1. Pretend to be a slack-jawed telemarketer that subsists on Red Bull, Skittles and weed. You have a brother named Darryl. I mean, really method-act, here. You’ve been up since 4am for no apparent reason. You drive a yellow Toyota Celica with one of those Calvin (urinating on something) stickers. It’s now 8:15pm. Can you pronounce the proposed name on the first (okay, second) try? No?
2. Read variations of the full name aloud, very clearly, like you’re speaking into a large PA system. It doesn't matter that they'll go by “Pinky.” The teacher/ drill instructor/prison guard/college president will call out “Cletus Alfonzo Smithfield.”
3. Is the name connected, in any way, with a book/film/anime/toy franchise? Kashyyyk Obi-Wan Jones-Miller is OUT. Don’t be that parent. You should be dragged into the street and shot if you have children named Bella, Frodo or Hermione. (Shot after you sign paperwork legally changing their names.) Honest coincidences, though rare, are excusable. Unfortunate, but excusable.
4. Superfluous letters are OUT, as are arbitrary letter substitutes, especially subbing “Y” for just about any vowel sound. This “MycKynzyey" nonsense is what we’re talking about. Use letters sparingly and with economy.
When you – let’s face it – pull a name from thin air to “differentiate” your child (read, "mark for life"), you thumb your nose at the parade of civilization before you. ‘Cause YOU’RE smartererer and more originalistical than the 100 billion people that have gone before. Right, buster. Riiiiiight.
5. Generally, your child should have no grounds for a civil suit (and importantly, monetary damages) relating to their given name. Bonus points if you can pass off liability to a namesake (“Sue Uncle Festus, but leave us out of it. He threatened to take us out of the will.”)
6. The Google/Wikipedia Rule: Be especially cautious when you’re using a famous name. Cover of People or Us Weekly? Out. Cover of Time? Maybe. Cover of Scientific American? Heck, why not? Go for it. Google every conceivable variation of the name. Joe Stalin Cook or Sirhan Sirhan Thibodeaux might dust up a few hits.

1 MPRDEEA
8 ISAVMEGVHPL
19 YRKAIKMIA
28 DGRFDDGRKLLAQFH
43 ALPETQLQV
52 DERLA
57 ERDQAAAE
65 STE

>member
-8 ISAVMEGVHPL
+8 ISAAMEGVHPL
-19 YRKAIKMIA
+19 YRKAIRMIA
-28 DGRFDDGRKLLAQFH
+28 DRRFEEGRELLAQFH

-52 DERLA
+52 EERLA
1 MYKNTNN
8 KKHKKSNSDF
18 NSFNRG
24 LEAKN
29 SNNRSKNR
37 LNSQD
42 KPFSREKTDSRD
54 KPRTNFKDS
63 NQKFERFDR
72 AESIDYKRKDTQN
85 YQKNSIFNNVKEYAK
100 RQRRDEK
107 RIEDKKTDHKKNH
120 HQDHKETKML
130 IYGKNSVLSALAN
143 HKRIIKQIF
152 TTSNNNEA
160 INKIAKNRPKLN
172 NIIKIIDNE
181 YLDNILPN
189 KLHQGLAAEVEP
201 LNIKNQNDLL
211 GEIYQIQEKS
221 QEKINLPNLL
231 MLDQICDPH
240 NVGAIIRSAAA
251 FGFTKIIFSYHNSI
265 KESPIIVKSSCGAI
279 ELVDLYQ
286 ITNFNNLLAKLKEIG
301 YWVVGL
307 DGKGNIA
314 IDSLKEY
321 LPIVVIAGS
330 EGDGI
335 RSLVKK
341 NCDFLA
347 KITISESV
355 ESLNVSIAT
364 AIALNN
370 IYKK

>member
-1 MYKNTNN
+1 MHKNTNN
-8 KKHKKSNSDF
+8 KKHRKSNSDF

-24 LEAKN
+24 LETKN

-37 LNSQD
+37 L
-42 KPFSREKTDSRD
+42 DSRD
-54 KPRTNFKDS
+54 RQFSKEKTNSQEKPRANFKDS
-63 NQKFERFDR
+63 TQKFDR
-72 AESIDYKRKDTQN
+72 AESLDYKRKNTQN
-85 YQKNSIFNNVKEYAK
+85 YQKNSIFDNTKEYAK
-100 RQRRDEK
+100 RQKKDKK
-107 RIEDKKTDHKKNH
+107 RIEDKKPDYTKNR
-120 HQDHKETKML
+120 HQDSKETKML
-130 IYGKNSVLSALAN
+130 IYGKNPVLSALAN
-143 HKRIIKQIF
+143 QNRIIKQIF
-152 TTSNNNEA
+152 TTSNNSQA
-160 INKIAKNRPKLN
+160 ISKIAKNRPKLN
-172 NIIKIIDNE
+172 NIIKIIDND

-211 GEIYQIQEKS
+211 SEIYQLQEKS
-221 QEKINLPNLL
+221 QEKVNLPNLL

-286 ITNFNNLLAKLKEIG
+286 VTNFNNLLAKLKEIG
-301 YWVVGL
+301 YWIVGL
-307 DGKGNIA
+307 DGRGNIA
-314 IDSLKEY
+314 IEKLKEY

7. When naming a child, simply deferring to the father is… unwise. By age 7, girls have their first thirteen children fully named. Gentlemen, rolling in and issuing a name fiat after some unbelievably serious and contemplative thought during your morning jog is playing with fire. Hot, raging, unquenchable, phosphorous-based fire. And divorce proceedings. Fellas, know your limitations and let “Patriot Brady Belichick Clarke” go.
8. Before picking an ethnic name, check your driver’s license (and a nearby mirror, if necessary) to ensure you actually belong to that ethnic group. Thinking of a German name? Great! But if you can’t come up with your nearest German ancestor in 3 guesses, “Horst” is verboten.
And using Irish last names for girls’ first names is OUT. The Irish don’t even do this (see #8).
10. A tricky one that I’ll call the “Boy Named Sue” Rule: Be extremely careful with gender neutral names. Like handling nitroglycerin in an Old West movie careful. As someone who sports a name now popular in the preteen girl set, I'll say that it can work. But you (meaning your child) accept certain risks.
And now, an important word from Jack: